ZebROS 2020

It’s that time of year; the end of summer is approaching, and with it comes, drum roll, another whitepaper from the Zebracorns about ROS! Surprising approximately zero people, we have made use of ROS for another season* of FRC. This year, we were really able to take advantage of our ROS-centric, modular development model to make a variety of improvements to our code. We have improved the reliability of several robot systems, including the driver (the least reliable robot system), and implemented features that bring us closer to our goal of a fully autonomous robot.

Highlights include:

  • Path generation/following
  • ROS dashboard (on Windows!)
  • Awesome IMU (Thanks ADI!)
  • Controlling all the things
  • Spinny color wheel-of-fortune Apple-loading-icon beach ball lollipop™

Thank you to our wonderful mentors and students who were instrumental to our progress this year. And, as always, thank you to the NCSSM Foundation, NVIDIA, John Deere, AWS: RoboMaker, VMware Foundation, CTR Electronics, Overleaf, Analog Devices, Terabee, and the rest of our wonderful sponsors.

You can find the released code for this year at GitHub - FRC900/2020RobotCode, and the paper here.

* Yes, we did call it a season. We know it’s a bit weird, but go with it.


This is awesome. 900 continues to push boundaries in unexpected ways, and it’s always fun to see how their discoveries help the rest of the competition (I especially loved the rqt dashboard compared to the “normal” FRC dashboard, and the roboRIO status indicator section, especially when contextualized against @marshall’s other posts.)

Keep it up!


Very natural indeed.

Well done and keep it up!


As always, it’s a blast working with all of our awesome students, mentors, and Kevin on these endeavors. I’m sad we didn’t get to field this robot but I’m hoping as hard as I can that maybe we will. At the very least, the code base continues to grow and is now a multi-generational project for The Zebracorns so I’m excited for what the future will hold.

A massive thank you to Olivia Fugikawa and Adam Kosinski, who have been nothing short of exemplary in teaching new Zebracorns and contributing to this work. It’s a tough time to be a senior but please know that your efforts have all of your mentors in awe and admiration. Thank you!

Link on our website is here: ZebROS 2020


I found reading details into the investigation about roborio communication drops pretty interesting, after being mentioned in this thread.

Seeing the roborio link disappear but without losing power typically means a networking issue (such as the ethernet cable being damaged or coming unplugged), as those indicators show when the field server can successfully ping the rio.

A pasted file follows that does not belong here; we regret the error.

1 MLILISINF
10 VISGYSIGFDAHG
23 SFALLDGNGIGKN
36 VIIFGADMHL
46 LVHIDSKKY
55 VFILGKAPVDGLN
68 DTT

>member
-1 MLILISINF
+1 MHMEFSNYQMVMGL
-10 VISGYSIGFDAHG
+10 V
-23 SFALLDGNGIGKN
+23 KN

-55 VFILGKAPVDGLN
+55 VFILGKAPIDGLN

The ROS bug linked looks particularly nasty, but is a very interesting lesson in symbol resolution and compiler optimizations.

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It was definitely a learned lesson for us. A lot of effort has been spent on making sure it doesn’t happen again, or more likely, when something similar happens we will have an easier time debugging it.

Genuinely, we are appreciate to all the folks who took time to listen and help us with troubleshooting it. I am left wondering though at how many teams have been told “you’ve got a loose cable” when the issue has been their code chewing CPU or something else. I know it’s often a loose cable that causes issues mind you.


At least this is usually possible to answer with the DS logs - they should show packet round trip time and and roborio CPU usage, so seeing correlated increases in both should point to the code being the issue.


I was looking through your code briefly and I had a hard time finding dashboard code. Is it in the same repo or somewhere separate? I’m also curious what sort of trouble you had with the ROS integration when you were trying to set up the web server for your dashboard? Can all of your data that your dashboard needs be communicated over a websocket?

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The dashboard code is currently in the rqt_proof branch while we clean it up before merging.

For the last question, we’re planning to use roslibpy: ROS Bridge library — roslibpy 1.1.0 documentation which gives us a python interface to ROS’s rosbridge library. That should give us access to the robot via a websocket over one of the allowed ports.

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